81. St Mary's Binsted
This small Norman church was built c.1140 by the monks of Tortington Priory. It lies in the middle of farmland just south of the A27 before you get to Arundel. It has an attractive wood shingled bell tower whilst the walls of the nave are supported by five buttresses.
Until 1950 the church was only lit by oil lamps and candles.
The most interesting features of the interior are the two medieval wall paintings on the splays of the north window of the chancel. One shows a triple branched tree signifying the Tree of Life or possibly the Holy Trinity, whilst the other portrays the only known painting of St Margaret of Scotland who was canonised about the time the church was built. Descended from the Anglo-Saxon Royal House she was married to King Malcolm III of Scotland who was killed fighting against William Rufus of England in 1093.
She is shown wearing a yellow crown and a wimple and wearing a red cloak. Most of the pigment has now turned to black. A star is shining above and red scalloped patterns are depicted around the edges of the window. An unexpected find in a rural Sussex church.
Two small lancet windows either side of the chancel are very pleasing, one portraying St Stephen and the other St Lawrence. The east window is Victorian and shows Christ the Shepherd and the Feeding of the Five Thousand. The west end window shows the Straker crest commemorating Edward Straker who died in 1825.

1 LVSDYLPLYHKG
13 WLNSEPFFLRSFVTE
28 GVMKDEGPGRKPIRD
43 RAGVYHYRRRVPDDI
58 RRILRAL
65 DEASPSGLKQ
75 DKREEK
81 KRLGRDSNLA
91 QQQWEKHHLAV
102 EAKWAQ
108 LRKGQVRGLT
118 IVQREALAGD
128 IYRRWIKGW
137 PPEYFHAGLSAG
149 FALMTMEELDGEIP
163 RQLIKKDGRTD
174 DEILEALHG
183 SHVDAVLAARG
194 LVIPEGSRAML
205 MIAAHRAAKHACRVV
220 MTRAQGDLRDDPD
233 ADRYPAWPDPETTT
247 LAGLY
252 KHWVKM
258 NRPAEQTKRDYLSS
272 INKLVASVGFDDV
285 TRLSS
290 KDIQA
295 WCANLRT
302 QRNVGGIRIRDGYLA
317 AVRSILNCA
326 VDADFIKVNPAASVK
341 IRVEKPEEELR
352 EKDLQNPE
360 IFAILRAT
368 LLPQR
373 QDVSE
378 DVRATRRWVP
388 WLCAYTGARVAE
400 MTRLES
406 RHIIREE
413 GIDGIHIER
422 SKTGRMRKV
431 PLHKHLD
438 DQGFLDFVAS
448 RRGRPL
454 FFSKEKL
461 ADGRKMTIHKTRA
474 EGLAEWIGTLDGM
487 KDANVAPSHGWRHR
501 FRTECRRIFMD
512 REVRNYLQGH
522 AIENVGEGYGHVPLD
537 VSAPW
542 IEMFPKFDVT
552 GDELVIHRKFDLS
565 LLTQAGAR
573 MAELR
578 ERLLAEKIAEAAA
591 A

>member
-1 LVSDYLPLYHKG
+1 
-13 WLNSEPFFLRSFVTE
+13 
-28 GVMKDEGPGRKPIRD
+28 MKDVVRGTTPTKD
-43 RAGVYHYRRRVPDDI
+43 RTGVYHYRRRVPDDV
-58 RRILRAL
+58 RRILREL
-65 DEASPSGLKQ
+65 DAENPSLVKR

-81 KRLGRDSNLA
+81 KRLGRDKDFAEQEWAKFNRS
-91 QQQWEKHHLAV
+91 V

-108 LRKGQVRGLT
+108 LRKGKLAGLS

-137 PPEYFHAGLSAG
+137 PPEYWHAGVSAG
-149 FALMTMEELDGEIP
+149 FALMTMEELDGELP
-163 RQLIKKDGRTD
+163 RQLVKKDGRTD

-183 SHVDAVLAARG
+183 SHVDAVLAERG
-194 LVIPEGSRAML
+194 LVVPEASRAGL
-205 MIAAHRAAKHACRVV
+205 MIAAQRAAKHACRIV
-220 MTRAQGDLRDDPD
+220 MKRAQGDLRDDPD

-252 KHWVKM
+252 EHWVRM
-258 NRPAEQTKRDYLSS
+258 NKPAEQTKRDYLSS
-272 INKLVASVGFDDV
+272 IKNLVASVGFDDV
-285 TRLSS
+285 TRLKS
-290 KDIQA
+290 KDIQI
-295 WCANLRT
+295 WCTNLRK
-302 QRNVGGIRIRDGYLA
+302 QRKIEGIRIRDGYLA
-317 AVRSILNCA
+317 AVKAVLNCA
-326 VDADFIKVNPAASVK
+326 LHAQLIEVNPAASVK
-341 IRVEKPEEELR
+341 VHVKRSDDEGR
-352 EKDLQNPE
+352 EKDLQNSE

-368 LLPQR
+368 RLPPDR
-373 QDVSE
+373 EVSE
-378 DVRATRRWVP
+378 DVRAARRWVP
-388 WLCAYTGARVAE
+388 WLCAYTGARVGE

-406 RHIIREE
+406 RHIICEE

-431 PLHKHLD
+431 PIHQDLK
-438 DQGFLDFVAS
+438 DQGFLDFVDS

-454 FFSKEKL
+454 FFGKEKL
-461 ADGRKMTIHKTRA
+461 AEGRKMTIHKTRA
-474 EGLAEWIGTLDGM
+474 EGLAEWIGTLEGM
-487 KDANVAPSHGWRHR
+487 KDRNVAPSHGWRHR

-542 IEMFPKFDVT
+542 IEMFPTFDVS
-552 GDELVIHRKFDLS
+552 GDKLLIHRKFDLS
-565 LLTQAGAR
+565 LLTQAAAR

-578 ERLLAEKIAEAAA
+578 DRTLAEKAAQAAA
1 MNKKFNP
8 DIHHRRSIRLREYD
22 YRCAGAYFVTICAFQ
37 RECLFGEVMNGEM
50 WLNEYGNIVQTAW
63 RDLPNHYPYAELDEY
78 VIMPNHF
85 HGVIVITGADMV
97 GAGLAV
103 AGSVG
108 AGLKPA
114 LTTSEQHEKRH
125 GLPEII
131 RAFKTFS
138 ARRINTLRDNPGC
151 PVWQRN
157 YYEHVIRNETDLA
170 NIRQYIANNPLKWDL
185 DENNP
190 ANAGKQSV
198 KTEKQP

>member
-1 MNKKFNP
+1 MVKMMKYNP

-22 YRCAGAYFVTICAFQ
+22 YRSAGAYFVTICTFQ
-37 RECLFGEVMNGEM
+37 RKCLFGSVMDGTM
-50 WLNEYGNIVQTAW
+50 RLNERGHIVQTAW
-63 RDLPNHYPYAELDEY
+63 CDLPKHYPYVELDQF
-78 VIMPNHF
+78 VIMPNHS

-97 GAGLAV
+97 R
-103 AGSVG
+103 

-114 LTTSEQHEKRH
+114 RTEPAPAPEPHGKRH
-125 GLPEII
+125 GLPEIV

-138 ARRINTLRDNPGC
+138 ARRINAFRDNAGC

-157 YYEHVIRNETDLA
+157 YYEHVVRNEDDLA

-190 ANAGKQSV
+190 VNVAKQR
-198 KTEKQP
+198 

There is a fine timbered roof dating from the restoration of 1867. The floor of the nave is tiled in red, whilst the chancel tiles are patterned resembling Venetian and Florentine pavement designs. The large decorated font is Norman whilst the lectern of impressive size was designed at the end of the 19th century by Sir George Greenhill, a Professor of Mathematics at Woolwich. It was presented to the church by the Rev William Drury who was Rector in the 1930's. An embroidered picture of the church hangs down from the lectern and a painting of the church by local artist Arthur D'Albutson hangs on the north wall.
A Queen Anne prayer table, once in Slindon House, stands at the back of the church. All the nave windows are of plain glass.
Prior to the restoration of 1867 there was a gallery and a ceiling. Sadly a number of medieval wall paintings covering the walls were allowed to perish and nothing now remains. But two modern touches are supplied by 80 embroidered kneelers made by the Friends of the church and a beautiful wooden carving entitled Gethsemene by Norman Vandell.
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